We came away with several impressions from the two presentations and our discussions with fellow attendees. First, as we mentioned earlier, the vultures who circle over every disastrous industry are circling over energy with high expectations that road-kill victims will soon be available. Second, there are a lot of smart investors looking for the right opportunity to “buy into the energy industry at the bottom.” To us, that means there is too much money chasing a limited number of quality investments. That also likely means pricing on deals initially will be too high. The private equity investors believe these early investors may have to wait longer for the returns they are traditionally expecting. Fortunately, or unfortunately, the availability of public money is delaying the typical industry cycle pattern for private equity returns.
The uniformity of thinking among private equity players is a bit scary. Group-thought is usually not a successful strategy. The volume of public capital is not only surprising, but discouraging if one believes the industry needs to experience pain before a true recovery can begin. Lastly, in looking at the presenters and the audience, there were very few present that experienced the 1980’s forced re-structuring of the energy business following the bullish experience of the 1970’s. In our discussions that day, we encountered another old-timer who referenced the 1980’s downturn starting in 1982, three years before when most who look at the industry’s history think it began. We were there then, and this guy had it exactly right. This industry is headed for significant change.
Here is a link to the full report.
One of the problems faced by fundamental or value investors at a time when interest rates are low, liquidity abundant and valuations elevated is that there is a dearth of opportunities. When a decline such as we have seen in the energy sector occurs, they have little choice but to deploy capital because there are so few other low prices opportunities. This at least partially explains the ease with which private equity firms have been able to raise capital. The problem is that with so much money chasing opportunities prices will rise for troubled assets and the eventual rationalisation of the sector will be delayed.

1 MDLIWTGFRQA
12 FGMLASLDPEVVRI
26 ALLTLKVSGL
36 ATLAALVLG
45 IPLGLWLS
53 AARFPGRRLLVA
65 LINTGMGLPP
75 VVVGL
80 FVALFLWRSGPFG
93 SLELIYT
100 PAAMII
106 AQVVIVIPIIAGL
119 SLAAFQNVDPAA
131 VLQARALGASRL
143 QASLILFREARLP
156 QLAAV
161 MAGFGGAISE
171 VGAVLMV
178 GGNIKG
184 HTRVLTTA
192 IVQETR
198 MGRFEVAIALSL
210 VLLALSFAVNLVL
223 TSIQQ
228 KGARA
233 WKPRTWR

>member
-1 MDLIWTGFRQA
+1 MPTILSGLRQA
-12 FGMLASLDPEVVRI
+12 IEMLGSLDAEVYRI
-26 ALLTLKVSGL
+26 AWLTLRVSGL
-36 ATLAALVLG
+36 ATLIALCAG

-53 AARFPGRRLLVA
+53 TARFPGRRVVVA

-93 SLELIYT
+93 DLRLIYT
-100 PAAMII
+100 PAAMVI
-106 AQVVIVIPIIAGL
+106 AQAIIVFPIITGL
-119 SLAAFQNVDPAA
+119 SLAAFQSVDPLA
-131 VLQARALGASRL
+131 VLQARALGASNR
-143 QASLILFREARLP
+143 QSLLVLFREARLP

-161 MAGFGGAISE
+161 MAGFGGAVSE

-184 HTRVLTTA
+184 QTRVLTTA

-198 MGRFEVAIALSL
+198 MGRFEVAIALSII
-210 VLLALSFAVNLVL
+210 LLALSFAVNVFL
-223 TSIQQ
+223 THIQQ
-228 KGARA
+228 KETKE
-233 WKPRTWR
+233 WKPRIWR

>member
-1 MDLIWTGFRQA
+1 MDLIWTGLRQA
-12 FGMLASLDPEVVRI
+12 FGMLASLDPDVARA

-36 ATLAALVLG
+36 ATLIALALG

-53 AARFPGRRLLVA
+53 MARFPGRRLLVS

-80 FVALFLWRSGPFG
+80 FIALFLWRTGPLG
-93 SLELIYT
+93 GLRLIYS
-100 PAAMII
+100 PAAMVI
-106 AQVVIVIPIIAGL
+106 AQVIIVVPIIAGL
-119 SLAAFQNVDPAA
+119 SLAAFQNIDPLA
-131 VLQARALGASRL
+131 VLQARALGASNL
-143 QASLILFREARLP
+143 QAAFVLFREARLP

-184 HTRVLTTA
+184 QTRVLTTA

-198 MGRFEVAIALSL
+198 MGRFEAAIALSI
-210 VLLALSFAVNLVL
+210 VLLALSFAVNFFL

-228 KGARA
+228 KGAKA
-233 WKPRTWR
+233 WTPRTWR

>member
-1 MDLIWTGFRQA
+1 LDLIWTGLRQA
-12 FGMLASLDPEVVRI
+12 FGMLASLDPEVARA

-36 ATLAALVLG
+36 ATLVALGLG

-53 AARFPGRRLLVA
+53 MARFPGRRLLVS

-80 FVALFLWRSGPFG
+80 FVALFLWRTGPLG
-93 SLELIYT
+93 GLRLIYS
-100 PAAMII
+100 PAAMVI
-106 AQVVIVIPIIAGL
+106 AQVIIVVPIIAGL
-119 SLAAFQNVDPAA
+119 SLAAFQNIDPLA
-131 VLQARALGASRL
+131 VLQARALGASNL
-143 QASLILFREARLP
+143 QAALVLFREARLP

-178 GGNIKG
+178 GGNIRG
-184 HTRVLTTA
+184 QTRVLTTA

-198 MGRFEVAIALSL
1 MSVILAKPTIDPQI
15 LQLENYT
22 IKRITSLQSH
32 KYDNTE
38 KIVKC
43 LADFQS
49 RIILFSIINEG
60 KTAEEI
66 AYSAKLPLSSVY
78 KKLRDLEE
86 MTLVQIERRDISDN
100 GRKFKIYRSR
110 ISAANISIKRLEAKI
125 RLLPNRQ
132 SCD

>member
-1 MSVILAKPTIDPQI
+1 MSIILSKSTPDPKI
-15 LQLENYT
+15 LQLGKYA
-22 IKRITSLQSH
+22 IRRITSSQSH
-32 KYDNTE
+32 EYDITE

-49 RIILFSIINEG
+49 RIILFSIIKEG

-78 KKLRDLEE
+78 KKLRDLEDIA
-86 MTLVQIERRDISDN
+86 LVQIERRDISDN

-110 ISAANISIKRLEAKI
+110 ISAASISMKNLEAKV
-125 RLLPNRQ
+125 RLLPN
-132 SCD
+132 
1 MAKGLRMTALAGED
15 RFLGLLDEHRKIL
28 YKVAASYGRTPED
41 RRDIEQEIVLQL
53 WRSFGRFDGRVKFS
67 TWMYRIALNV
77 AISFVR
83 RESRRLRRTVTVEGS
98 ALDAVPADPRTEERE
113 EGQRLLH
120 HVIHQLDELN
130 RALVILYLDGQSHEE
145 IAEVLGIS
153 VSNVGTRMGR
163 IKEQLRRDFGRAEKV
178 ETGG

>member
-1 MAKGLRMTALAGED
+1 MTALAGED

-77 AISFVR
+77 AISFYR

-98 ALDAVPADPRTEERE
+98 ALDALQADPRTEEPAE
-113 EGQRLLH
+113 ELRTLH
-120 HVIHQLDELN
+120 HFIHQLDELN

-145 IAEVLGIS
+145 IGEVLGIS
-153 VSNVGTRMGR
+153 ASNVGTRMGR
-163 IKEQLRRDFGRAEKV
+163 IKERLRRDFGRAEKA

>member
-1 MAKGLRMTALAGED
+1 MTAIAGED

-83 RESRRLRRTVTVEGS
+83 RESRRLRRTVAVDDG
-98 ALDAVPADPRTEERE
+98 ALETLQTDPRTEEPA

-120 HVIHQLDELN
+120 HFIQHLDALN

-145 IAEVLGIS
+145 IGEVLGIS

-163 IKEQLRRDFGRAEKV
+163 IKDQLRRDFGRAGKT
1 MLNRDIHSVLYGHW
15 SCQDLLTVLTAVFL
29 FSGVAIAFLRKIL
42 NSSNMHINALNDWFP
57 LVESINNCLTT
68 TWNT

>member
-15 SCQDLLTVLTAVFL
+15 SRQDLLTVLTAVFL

The Baker Hughes Rig Count continues to represent a tailwind to prices but when it eventually turns upwards it is likely to signal that any supply cut will soon be reversed. This could then act to inhibit the capacity of oil prices to continue to bounce. As I have mentioned before, and as Allen Brooks highlights in the above report, natural gas’s inability to sustain a rally since the evolution of unconventional supply represents a potential outcome for oil prices. As a result the price at which the rig count turns upwards is likely to be important from the perspective of monitoring the oil price and its trading environment over the medium term.
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